Recognition of a right of resistance to oppression clearly helped modern Western polities accept constitutional forms of order. Drawing on Locke's canonical discussion in the Second Treatise, influential Anglo-American political theorists also suggest that the establishment of modern constitutional states required outlawing resistance practices. A francophone perspective, however, raises a problem for such generalizations about modern Western political philosophy and practice: the French “résistance” differs in meaning from the English “resistance” in important ways. Reconstructing the histories of the cognate concepts, I show that “résistance” emerged out of feminized discourses concerning moral conscience and that, as a result, excluding résistance from politics seems implausible, a conclusion that sheds light on the discussion of résistance in the Declaration of the Rights of Man and Citizen. The article closes with the suggestion that, following the Second World War, French understandings of “résistance” may have influenced American politics and thought in unrecognized ways.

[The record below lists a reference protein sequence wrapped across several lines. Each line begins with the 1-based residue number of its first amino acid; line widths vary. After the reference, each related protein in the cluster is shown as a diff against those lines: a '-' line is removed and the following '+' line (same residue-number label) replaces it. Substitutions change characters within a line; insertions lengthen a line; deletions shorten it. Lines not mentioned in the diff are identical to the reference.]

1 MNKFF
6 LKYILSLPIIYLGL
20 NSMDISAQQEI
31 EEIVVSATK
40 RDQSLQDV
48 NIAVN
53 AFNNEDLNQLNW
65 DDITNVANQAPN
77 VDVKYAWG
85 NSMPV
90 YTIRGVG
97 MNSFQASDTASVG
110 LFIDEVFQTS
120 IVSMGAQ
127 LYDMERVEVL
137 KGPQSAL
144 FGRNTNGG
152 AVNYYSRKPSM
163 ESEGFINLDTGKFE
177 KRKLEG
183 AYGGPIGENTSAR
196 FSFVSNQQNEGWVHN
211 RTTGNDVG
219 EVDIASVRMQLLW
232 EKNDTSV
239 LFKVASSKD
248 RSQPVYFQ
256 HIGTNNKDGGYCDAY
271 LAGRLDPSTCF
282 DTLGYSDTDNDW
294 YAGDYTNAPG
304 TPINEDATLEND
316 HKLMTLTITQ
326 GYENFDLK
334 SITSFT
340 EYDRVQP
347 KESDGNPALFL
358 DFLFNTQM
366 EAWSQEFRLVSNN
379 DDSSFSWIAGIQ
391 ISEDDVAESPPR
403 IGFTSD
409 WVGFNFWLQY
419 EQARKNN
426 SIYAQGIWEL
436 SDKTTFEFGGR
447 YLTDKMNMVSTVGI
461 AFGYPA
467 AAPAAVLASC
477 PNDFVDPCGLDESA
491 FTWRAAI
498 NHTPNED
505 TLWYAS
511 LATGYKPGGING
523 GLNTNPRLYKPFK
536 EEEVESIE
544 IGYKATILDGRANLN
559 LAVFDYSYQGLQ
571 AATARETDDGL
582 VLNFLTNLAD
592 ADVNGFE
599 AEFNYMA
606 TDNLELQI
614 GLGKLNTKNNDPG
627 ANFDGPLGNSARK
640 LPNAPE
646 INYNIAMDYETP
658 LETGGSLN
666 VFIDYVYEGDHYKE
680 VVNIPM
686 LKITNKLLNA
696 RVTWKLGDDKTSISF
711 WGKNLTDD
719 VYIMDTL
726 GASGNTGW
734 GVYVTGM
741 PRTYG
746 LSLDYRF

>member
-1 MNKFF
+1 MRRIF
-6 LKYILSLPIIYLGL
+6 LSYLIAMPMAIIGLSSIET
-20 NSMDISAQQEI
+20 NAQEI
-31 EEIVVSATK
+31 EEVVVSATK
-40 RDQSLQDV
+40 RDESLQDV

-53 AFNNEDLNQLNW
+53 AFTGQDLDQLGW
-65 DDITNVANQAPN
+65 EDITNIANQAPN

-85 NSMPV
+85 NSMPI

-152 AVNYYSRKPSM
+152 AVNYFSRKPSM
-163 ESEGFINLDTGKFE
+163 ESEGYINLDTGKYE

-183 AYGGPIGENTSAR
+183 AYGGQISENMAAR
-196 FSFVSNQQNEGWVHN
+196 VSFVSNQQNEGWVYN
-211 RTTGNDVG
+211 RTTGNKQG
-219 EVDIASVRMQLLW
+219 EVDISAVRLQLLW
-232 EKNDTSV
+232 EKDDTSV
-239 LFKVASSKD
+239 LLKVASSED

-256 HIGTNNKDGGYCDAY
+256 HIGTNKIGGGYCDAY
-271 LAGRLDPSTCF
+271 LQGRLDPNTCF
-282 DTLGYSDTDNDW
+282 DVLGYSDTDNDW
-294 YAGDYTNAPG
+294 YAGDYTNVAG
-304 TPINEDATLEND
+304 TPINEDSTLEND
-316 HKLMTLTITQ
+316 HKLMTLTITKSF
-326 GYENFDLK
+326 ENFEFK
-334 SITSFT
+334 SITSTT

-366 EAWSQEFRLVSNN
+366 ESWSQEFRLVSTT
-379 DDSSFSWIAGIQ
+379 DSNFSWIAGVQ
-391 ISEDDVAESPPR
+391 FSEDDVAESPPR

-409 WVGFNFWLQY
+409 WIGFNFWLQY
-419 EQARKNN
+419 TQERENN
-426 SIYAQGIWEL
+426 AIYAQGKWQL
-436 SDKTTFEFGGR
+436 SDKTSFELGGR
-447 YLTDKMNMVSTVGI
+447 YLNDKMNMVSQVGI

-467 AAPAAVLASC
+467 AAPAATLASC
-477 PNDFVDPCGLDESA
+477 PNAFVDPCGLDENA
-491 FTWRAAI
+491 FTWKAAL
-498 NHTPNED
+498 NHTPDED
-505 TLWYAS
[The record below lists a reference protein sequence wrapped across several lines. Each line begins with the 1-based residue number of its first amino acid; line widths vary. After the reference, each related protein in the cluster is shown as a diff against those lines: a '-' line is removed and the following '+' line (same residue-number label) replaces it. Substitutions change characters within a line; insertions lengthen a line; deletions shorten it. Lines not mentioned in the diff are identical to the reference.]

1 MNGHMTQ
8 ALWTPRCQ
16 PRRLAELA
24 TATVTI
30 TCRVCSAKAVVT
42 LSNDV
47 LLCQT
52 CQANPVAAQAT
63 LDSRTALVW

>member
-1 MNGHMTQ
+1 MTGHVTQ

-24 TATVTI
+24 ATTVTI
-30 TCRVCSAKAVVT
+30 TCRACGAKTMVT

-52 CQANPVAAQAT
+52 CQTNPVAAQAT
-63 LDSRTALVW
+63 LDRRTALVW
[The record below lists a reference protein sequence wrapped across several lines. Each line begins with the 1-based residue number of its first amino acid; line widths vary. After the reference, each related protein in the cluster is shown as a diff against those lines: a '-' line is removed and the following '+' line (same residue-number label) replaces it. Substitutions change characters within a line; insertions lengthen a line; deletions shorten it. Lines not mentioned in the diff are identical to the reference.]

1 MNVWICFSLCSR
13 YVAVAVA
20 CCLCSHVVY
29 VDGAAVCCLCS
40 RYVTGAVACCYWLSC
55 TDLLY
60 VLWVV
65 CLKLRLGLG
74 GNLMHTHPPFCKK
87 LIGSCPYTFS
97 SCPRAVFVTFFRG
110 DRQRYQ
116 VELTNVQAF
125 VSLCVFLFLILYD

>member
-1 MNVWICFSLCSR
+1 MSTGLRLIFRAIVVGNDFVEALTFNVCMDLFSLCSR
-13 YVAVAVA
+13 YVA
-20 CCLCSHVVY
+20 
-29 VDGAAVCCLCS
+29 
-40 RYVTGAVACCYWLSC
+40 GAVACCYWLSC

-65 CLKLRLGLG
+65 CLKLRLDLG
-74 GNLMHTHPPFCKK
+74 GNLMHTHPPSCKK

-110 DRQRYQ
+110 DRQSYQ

A History of the Concept of Separation of Church and State in the Netherlands
privileges, based on the principles of the revolution that had been put down in the Declaration of the Rights of Man and Citizen of 1795. The decree stated that the principles of liberty and equality were in conflict with a “ruling or privileged Church
Elizabeth C. Macknight
primary schools that were not public establishments. 6 The principle of la liberté de l’enseignement is fundamental to the modern French system of education, for it relates closely to article 10 of the 1789 Declaration of the Rights of Man and Citizen